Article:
Tales of loot and plunder
Sunday 04 May 2014 (Michael Bugeja - The Sunday Times of Malta)
Beneath his calm, unassuming self, Mark Azzopardi admits he’s always busy, his mind forever juggling some musical idea or other. He is also the man behind Draugul, the music project whose debut album The Voyager was released just over a year ago. Originally intended to be a low-key self-released album to give away to a few friends, the album was picked up by German label Pesttanz Klangschmiede, who proceeded to give it an international distribution. “It was certainly a pleasant surprise when the label got in touch with the good news”, he recalls. It was an even bigger surprise that all the copies of the album sold out, some ending up in the hands of metalheads as far as South America.
“The label got in touch to ask if I wanted to do a rerun”, Azzopardi continues, “but by that time I had already finished the second album”. Tales of loot and plunder is in fact the reason I’m meeting Azzopardi. He points out that this second instalment of Draugul’s metal music isn’t exactly a sequel to The Voyager. “That album which was inspired by a mixture of Viking mythology and Tolkien’s work, while the new one is based on real-life Viking raids, but there is a small connection nonetheless”. This is by way of the songs Furore Normanorum, which features on both albums. “The song is about the earliest-recorded Viking raid in history and given the new album chronicles raids carried out by the Vikings between 793 and 1066, I couldn’t exactly leave out the first one”. The ‘II’ prefix behind the song does however suggest there’s a difference. “Yes of course, I re-recorded it from scratch and changed the lyrics”.
Being quite fanatic about Viking history and Norse mythology, Azzopardi says it wasn’t too difficult to pick the particular raids that inspired the music, although some research was still necessary to get all the facts right. And having gotten more familiar with his home-recording studio set-up, he feels the production this time is far better than his first attempt. “I’ve had time to experiment more with the software”, he laughs, “and in doing so I’ve discovered some nifty tricks to get a better sound overall”. This is particularly evident in the sharper, crisper production that characterizes the new songs. Azzopardi is quick to add that apart from Hellcommander Vargblod (his alias within the Draugul project) the album also features four guest vocalists. “I wanted certain parts to stand out in particular, and felt that having other vocalists on board would emphasize certain contrasts”. The vocalists are Clint Aquilina (formerly of Putrid Birth), Alexia Baldacchino (Memento Nostri), Vanja Obscure (Martyrium) and Azzopardi’s wife Katia, who was previously in the local band Shadowborne.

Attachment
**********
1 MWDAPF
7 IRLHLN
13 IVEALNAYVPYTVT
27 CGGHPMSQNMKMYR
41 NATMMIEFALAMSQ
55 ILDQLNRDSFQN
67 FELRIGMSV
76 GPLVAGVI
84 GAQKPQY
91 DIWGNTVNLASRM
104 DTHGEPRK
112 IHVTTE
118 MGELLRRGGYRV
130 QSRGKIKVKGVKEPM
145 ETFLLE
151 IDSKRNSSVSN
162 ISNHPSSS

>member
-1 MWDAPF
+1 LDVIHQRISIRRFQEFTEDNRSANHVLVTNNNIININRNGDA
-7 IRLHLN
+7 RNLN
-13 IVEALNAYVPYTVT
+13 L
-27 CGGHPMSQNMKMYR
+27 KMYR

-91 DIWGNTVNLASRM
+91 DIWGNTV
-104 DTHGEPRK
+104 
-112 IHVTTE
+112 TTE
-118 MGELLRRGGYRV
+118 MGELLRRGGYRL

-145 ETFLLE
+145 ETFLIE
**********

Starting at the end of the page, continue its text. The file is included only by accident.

Just like The Voyager before it, Tales of loot and plunder also features a cover. “The last song, King of a stellar war, is originally by Rotting Christ, a band I’ve always admired, and when they played in Malta last summer, I took the opportunity of getting their go-ahead”. I suspect that the inclusion of a cover as the album’s closing track could well become a Draugul tradition. He laughs, saying only that most people love a cover, especially if an artist gives it his own twist and timbre. Having said that, he also strives to keep searching for new ways to develop his sound, and this is reflected in the subtle nuances that add a different flavour to a few of the songs on the new album. “Yes, just because the genre is metal it doesn’t mean one cannot explore other elements too; in fact three of the songs on the album feature flutes and another song features bagpipes”.
Aside from Draugul, Azzopardi has also launched yet another project that literally appeared out of nowhere. “I wasn’t planning another project”, he laughs, “as Draugul keeps me occupied enough, but I was coming up with some riffs and melodies that I didn’t feel suited to what I was doing, but at the same time they were too good to discard”. The solution of course, was simple – he set up Khaospath, which in contrast to Draugul’s Viking metal, is rooted in the more extreme Black Metal genre. “They are totally separate and totally different projects”, he continues. “Khaospath has given me the opportunity to revisit the traditional, raw edge of Black metal”.
And just as his first YouTube uploads of Draugul material caught people’s attention and landed him a record deal his initial Khaospath shares have also been just as well-received. “I’ve had very good feedback so far, and better still my label has also stepped in to release the Khaospath album”. With the second Draugul album now done and dusted, I’m curious as to what Azzopardi will be doing next. “Well, there is the vinyl version of the album still to be released, but other than that, my main focus for the rest of this year will be on Khaospath”. With a handful of tracks already finished for the new album, he admits there’s still a lot of work to be done. “I still need to finalize the rest of the album by the end of the summer in preparation for its release and after that there’s promotion work to do too”. I assume this won’t leave much time for other music, to which he raises his eyebrows and gives me a quizzical look that I take to mean ‘never say never’. “Oh, by the way” he remembers to inform me as we part ways, “the Khaospath album will be called Synagoga Obscura and…it’s going to feature a cover”. He laughs, knowing full well what I’m thinking. Old habits die hard, or in this case, not at all.